20. The Tough Guide to Fantasy Land, Diana Wynne Jones (1996)
Diana Wynne Jones’ speciality was the domestic drama with creeping magic, as well as the magic drama with creeping domesticity, though she also wrote some quite definitive ‘magic student/school’ stories and one of the best ever fictional depictions of a science fiction convention. But she also wrote several books which count as epic fantasy – The Merlin Conspiracy, those slightly dull Dalemark books (sorry), and her two comic fantasies, The Dark Lord of Derkholm and Year of the Griffin. HOWEVER, the latter two were basically amusing extrapolations of her most substantial contribution to Epic Fantasy, and the book no writer of this genre should ever allow themselves to be parted from. The Tough Guide to Fantasy Land is the TV Tropes of Epic Fantasy, and whether she is lecturing you on treating horses like cars or the properties of ‘stew,’ it is clear how immersed Jones is in the genre and how stern her challenge is to ‘do better.’ It’s also one of the most entertaining and amusing reference books of all time.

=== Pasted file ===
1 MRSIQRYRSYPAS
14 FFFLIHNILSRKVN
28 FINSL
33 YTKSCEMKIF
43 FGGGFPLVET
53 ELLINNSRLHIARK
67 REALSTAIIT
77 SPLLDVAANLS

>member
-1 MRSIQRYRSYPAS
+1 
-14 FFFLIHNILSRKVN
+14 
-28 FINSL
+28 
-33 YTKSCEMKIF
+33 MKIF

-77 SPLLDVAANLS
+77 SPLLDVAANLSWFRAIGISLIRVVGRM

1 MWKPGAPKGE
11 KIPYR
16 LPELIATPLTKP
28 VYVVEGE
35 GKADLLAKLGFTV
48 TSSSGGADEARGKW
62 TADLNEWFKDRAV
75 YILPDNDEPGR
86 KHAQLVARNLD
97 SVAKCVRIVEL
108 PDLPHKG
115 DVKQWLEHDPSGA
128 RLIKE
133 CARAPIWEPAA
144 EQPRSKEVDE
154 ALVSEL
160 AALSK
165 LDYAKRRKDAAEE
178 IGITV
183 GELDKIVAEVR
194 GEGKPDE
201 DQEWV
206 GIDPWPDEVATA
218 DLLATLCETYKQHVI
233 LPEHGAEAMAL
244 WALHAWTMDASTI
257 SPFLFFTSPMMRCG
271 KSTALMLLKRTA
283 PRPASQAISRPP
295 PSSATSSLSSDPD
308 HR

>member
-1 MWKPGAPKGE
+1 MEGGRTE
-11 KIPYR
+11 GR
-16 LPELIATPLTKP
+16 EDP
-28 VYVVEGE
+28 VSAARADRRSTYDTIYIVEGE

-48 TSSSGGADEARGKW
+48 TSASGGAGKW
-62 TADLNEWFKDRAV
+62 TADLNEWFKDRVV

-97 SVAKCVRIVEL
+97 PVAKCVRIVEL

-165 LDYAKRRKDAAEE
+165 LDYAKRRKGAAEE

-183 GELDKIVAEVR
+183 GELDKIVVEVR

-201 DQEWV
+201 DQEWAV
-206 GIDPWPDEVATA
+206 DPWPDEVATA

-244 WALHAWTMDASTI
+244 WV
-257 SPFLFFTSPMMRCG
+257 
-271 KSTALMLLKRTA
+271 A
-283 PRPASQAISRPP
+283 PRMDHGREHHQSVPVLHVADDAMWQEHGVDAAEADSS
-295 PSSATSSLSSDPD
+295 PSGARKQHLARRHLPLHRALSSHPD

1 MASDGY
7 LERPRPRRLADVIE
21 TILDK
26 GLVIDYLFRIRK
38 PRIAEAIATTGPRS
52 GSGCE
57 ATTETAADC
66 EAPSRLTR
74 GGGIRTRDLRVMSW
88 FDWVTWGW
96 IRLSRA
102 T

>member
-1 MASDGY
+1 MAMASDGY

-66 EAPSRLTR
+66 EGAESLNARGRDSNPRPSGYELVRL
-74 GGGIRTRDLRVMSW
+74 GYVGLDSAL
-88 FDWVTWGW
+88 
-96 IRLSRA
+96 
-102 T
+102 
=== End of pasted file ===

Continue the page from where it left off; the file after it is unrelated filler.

21. Incarnations of Immortality, Piers Anthony (1983-1990, 2007)
I know, I should have chosen a Xanth book. I wanted to choose a Xanth book. It would be honest to my teenage reading history – but while Xanth contributed so greatly to my early understanding of what could be done with epic fantasy on a smaller scale, packed with fun female characters and glorious classical monsters and finally a world not based on medieval traditions… well, I’m not twelve any more, so I look back on them and all I see is panties.
The Incarnations, though, while being set in a version of ‘our’ world, is the closest Anthony ever came to a really dark and complex epic fantasy saga – and I think that’s a more useful label for those books than a retroactive ‘urban fantasy’ stamp. It’s not our world – the books that dip into the history and the future make that pretty clear as do the present ones – but the narrative of the Incarnations is gorgeously woven around its protagonists. My favourites are still Chronos, who travels backwards through the timelines of the other books and characters, and Niobe, who spun green threads as both the Maiden and the Mother. But Death and War are also pretty entertaining characters.